Tomorrow’s Shadows

Where futures are known and happiness is guaranteed by G.O.D., a mother is given a choice – her child or her perfect future.

Creative team

Writer/director: Geordie Sabbagh
Producer: Ashleigh Rains

Filmmaker’s statement

I’m sure each of us wants to know what our future holds. Well, I should rephrase that. Most of us want to know the good stuff and not that we’ll get hit by a car in two weeks or that our house will burn down.

I think that desire often comes from wanting to know our struggle to succeed in life with work, family and friends all pays off in the end, and we’ll be happy and secure. It’s an urge to control our destiny and surroundings – something we’ve wanted since we walked upright.

Controlling our future would be the ultimate step on the ladder of evolution, but what would it do to us? This is where the idea for G.O.D. came from as I’m more interested in a future that seems real because I find the sci-fi films that are scariest are those that feel like they could be just around the corner.

I think the massive amount of data we willingly share each day, combined with what’s on file with government, doctors and educators, is more than enough to start building a fairly comprehensive profile of who we and what we like.

It’s been said we’re at the dawn of the Internet of Things – which is essentially when everyone and everything will transfer data over a network without going through a human-to-computer or a human-to-human connection. A constant stream of information going between us and everything we touch.

For example, Samsung now sells a voice-controlled television and Nest is a thermostat that programs a perfect temperature around you. However, deep within Samsung’s terms and conditions is a note that the TV will listen to all of your conversations and transmit them back to third parties. Nest is paid by hydro companies to allow information to be fed back and forth so they can let Nest know how the grid is performing and work accordingly.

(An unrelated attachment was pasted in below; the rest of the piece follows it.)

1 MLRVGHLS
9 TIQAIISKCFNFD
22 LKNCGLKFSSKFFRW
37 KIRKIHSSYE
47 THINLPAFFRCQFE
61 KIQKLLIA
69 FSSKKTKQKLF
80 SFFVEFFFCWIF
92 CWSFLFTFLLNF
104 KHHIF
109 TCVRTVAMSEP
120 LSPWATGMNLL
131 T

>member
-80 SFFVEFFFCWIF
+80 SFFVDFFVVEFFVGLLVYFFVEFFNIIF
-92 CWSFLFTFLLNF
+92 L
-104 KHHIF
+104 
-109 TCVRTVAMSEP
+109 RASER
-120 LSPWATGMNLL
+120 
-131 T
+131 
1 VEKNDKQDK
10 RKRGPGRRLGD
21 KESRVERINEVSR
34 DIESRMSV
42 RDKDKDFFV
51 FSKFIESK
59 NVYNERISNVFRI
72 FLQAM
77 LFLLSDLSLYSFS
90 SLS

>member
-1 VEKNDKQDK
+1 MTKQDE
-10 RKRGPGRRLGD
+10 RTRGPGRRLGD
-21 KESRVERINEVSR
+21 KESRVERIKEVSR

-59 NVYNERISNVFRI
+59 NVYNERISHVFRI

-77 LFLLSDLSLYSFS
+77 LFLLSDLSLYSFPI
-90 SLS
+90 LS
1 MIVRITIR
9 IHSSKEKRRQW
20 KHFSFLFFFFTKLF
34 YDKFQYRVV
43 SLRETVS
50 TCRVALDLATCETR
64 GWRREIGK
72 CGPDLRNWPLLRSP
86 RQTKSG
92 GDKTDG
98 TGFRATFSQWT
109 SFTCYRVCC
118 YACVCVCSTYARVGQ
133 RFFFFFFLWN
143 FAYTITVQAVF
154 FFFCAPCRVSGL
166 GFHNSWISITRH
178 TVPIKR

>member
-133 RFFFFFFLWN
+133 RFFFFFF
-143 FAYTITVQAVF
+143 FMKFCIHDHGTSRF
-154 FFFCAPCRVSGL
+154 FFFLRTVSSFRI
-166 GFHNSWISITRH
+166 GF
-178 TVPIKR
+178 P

Google, whose main business is advertising, just bought Nest for $3 billion. What do they see with this highway? Both are silent intruders into our lives that we place there for the promise of convenience and ease. To me, it’s an off-kilter type of 1984 in which we’re willing participants and it’s not the government but corporations who we’re trading data with, mostly to have an easier life. Has having a phone and the internet made your life easier? Less stressful? Richer? More secure in yourself?

It wouldn’t take much more information to find our ideal jobs or know how much money we need to be content. (A recent study found the current optimum level is $75,000, by the way.) Anything more will not add to your happiness. And yes, there is a real happiness equation that can predict what will make you happy.

This is where this film starts. People are all fairly content. Privacy is seen as a prevention to happiness because the more you share, the more accurate G.O.D. is about your future. Corporations have taken over from the government and are much less feared. Money has been more evenly spread and everyone is taken care of. There is little need to struggle in life so people have become sluggish, apathetic and lethargic.

Even those who feel they want more, or want something different than what’s predicted for them, are often pacified through being told what will happen if they leave the path. It’s always worse. Innovation in terms of ease is prevalent, but going against the grain is not. The idea of struggle has become the new fear rather than the unknown.

About Geordie Sabbagh

Geordie Sabbagh

Writer/director Geordie Sabbagh’s work includes the feature A Sunday Kind of Love, one of five projects selected from across Canada to be greenlit for the IndieCan10K competition. The film played at numerous festivals, received two awards of excellence and was theatrically released in Canada.

Geordie’s other work includes the awarding-winning shorts Counselling and The Proposal, which screened at ComicCon and Fantasia. He finished the short Tomorrow’s Shadows, starring David Cronenberg and Karine Vanasse, and his second feature Somewhere There’s Music.

A multi-faceted filmmaker, Geordie also produced the feature film Old Stock (Top 5 Canadian films at the box office opening week) and the thriller Clean Break (best drama, Atlanta Horror Film Festival).

He was selected for the 2013 Whistler Project Lab, 2013 Berlin Project Market, 2014 TIFF Producer’s Lab and TIFF International Financing Forum, 2015 CMPA and Telefilm Berlin Delegation.

Geordie won the $10,000 Euro VFF Pitch prize at the Berlin Film Festival in 2013 where he was also part of the Talent Lab. He has been the recipient of three Bravo!FACT awards.

Prior to founding his own company, Geordie worked in all mediums of entertainment including film, TV, radio and new media for some of the most prestigious and innovative companies in the world such as the BBC.

He is a graduate of Norman Jewison’s Canadian Film Centre and received his MA in international business and management from the University of Westminster in London, England.

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